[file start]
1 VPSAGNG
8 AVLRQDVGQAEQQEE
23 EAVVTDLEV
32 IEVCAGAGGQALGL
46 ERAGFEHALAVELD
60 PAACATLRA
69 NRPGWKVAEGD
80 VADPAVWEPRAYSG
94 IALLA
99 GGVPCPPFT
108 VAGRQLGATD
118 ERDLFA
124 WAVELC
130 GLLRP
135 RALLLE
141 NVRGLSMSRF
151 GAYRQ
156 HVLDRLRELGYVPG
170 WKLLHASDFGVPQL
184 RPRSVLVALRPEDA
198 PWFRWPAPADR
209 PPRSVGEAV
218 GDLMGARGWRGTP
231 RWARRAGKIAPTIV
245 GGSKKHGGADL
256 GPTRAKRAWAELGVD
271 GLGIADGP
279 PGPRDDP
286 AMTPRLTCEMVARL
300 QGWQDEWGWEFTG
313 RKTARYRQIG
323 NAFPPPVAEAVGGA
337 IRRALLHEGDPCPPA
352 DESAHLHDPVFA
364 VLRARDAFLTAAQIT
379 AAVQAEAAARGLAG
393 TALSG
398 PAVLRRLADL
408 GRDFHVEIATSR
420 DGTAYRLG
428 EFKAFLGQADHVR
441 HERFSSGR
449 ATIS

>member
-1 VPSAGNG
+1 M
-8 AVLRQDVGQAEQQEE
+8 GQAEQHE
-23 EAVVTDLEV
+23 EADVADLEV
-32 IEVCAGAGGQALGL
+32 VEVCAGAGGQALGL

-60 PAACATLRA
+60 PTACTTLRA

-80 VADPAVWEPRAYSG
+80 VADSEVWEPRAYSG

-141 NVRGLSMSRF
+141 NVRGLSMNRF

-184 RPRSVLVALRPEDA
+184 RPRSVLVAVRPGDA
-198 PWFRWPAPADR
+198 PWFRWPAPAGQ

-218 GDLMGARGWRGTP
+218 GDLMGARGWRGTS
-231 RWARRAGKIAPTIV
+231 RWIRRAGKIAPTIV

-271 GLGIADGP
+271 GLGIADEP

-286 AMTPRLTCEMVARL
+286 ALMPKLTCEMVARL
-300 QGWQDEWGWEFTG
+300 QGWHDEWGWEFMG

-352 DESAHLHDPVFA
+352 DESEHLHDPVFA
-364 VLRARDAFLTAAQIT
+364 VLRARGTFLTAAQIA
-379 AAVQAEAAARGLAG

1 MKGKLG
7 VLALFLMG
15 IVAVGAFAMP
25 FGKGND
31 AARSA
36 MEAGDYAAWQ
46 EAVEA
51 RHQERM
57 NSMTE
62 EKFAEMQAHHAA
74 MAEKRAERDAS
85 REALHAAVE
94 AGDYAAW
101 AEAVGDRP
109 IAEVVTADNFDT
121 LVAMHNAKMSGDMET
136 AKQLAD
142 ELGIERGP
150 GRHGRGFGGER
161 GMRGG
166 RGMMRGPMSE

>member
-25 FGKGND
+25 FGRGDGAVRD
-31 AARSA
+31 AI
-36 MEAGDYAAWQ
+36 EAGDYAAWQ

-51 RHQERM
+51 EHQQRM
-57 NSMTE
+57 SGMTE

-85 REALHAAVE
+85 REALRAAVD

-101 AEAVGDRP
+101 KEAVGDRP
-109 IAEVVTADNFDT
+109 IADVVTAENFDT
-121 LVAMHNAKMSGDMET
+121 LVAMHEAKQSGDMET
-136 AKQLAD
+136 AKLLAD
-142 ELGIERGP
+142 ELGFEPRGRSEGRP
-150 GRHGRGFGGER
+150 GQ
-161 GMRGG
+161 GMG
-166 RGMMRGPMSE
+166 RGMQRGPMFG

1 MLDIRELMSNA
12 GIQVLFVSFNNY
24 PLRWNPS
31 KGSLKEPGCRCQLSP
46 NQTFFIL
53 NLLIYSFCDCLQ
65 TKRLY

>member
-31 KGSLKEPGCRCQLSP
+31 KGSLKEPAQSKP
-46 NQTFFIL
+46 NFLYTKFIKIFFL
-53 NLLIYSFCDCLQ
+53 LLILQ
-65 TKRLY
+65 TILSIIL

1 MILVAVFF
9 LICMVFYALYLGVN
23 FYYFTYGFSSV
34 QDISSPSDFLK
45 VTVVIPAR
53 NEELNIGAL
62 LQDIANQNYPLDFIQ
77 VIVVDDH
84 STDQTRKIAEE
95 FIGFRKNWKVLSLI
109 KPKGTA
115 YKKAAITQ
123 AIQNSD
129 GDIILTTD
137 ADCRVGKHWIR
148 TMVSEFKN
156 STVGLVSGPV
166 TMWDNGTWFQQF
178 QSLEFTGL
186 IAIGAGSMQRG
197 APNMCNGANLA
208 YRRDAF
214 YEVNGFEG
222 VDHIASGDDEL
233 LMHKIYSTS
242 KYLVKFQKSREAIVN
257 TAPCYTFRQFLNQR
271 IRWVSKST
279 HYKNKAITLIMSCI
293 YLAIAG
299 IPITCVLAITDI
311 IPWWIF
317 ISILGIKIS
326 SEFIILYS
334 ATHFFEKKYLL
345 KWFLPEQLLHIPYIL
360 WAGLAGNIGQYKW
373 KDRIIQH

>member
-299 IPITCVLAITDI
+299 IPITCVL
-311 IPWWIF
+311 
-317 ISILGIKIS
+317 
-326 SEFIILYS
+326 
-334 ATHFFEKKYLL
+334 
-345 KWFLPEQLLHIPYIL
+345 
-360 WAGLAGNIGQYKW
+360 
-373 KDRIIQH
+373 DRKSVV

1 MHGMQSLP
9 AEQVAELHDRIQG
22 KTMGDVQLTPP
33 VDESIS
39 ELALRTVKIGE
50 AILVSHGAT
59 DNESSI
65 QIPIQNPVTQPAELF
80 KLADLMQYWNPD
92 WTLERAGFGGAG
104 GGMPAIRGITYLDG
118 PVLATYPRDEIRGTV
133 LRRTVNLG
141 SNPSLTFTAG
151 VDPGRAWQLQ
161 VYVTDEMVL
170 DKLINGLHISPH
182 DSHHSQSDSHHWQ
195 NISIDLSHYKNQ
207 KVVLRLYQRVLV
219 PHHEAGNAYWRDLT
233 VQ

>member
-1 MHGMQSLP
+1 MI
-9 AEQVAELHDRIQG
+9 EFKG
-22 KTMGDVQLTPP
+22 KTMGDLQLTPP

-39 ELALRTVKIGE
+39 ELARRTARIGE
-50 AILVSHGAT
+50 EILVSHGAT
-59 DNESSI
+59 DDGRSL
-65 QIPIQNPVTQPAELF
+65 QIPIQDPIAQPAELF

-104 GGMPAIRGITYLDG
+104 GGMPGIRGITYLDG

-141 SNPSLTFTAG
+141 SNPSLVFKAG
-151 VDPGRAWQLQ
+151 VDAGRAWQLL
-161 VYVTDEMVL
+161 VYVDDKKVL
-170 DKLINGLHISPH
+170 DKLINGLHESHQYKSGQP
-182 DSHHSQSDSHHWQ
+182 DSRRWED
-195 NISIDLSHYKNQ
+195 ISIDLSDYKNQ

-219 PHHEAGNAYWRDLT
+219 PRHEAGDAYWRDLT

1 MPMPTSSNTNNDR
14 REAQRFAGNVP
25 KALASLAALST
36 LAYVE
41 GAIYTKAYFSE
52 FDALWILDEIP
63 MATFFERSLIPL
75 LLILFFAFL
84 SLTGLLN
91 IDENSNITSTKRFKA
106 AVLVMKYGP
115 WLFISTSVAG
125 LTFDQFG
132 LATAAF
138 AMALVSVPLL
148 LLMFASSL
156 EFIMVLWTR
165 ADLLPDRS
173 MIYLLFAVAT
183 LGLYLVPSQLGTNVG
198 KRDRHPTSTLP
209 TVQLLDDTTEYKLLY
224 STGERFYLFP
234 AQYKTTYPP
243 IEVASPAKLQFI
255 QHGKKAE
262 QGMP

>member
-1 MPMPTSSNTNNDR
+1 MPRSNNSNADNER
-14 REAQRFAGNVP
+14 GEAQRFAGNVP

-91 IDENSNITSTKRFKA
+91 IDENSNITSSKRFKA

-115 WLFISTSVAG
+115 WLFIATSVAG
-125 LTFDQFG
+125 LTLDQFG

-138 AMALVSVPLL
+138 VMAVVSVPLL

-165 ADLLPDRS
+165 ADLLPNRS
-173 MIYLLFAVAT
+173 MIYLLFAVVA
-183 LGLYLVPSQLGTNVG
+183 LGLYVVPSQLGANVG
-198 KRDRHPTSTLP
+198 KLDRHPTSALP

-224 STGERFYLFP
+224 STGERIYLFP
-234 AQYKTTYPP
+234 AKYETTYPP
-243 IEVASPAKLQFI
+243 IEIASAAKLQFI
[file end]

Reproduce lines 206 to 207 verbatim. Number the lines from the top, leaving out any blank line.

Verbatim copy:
65 QIPIQNPVTQPAELF
80 KLADLMQYWNPD